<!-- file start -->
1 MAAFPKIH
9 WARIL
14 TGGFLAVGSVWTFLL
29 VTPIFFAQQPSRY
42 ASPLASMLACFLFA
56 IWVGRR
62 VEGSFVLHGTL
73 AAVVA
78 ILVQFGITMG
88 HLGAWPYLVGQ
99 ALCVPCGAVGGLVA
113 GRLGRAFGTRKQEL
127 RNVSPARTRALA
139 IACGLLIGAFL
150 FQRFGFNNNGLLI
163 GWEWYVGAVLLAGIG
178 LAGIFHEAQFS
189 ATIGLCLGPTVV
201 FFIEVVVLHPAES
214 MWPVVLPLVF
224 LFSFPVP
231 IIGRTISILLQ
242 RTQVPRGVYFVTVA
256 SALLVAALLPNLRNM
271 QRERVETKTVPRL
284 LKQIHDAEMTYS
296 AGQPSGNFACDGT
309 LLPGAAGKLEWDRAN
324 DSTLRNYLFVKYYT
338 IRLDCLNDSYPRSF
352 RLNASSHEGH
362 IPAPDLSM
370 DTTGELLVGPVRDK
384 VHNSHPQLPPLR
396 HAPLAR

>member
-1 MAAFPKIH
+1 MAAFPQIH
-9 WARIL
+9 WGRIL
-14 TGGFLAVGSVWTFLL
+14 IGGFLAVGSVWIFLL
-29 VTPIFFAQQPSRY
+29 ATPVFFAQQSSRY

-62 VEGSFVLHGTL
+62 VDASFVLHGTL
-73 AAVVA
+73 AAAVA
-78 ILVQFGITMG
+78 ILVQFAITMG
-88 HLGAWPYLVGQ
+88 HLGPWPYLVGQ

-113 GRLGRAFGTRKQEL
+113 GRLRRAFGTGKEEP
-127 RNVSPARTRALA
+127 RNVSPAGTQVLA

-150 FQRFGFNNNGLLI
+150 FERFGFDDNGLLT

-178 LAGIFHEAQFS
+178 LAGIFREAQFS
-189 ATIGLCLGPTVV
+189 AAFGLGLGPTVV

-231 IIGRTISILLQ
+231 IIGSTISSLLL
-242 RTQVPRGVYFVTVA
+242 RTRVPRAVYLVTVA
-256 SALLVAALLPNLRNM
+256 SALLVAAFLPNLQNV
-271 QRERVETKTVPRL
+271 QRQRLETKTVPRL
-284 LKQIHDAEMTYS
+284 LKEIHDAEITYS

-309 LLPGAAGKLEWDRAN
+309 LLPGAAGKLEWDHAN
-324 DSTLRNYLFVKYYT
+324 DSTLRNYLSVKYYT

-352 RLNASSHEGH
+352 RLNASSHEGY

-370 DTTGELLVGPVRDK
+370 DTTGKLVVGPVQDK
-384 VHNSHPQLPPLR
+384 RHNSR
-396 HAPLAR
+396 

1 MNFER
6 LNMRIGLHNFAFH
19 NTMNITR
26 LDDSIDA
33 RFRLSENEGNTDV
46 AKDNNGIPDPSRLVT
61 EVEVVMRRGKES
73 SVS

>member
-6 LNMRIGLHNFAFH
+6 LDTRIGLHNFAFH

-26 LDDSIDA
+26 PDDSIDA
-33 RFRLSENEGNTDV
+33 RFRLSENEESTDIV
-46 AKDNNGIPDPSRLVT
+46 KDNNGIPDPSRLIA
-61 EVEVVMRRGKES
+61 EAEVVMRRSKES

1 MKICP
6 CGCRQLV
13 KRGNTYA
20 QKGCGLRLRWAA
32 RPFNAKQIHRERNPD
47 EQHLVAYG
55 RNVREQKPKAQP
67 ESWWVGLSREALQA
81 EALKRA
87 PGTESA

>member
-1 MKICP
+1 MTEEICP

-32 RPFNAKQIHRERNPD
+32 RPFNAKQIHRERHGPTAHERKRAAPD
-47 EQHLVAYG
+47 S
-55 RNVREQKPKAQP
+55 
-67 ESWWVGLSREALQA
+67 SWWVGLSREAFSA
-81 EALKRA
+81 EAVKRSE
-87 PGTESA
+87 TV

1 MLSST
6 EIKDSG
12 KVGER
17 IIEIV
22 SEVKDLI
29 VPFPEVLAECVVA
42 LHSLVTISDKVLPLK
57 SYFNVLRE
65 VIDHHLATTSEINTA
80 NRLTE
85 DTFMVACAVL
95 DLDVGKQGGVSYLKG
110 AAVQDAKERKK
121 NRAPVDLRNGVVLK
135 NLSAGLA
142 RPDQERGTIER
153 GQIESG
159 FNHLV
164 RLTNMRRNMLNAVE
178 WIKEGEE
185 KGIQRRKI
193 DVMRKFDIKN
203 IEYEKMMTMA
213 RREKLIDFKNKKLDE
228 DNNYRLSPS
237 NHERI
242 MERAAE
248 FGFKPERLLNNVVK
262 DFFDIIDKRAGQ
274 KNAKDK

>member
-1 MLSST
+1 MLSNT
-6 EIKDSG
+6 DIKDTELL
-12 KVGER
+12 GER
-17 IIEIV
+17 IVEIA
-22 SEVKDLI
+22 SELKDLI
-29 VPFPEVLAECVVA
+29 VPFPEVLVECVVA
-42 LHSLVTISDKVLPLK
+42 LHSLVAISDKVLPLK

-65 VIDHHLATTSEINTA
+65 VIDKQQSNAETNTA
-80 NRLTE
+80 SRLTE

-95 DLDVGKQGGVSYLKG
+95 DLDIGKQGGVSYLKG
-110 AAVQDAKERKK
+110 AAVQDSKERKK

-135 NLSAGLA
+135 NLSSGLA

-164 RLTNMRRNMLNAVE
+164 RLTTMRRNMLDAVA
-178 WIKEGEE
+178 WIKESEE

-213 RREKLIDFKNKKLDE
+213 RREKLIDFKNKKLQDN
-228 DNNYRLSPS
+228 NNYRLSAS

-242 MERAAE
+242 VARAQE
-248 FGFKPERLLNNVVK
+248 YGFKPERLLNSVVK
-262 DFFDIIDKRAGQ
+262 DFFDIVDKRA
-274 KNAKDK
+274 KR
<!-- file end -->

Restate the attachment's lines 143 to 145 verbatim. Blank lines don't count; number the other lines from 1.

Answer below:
135 NLSAGLA
142 RPDQERGTIER
153 GQIESG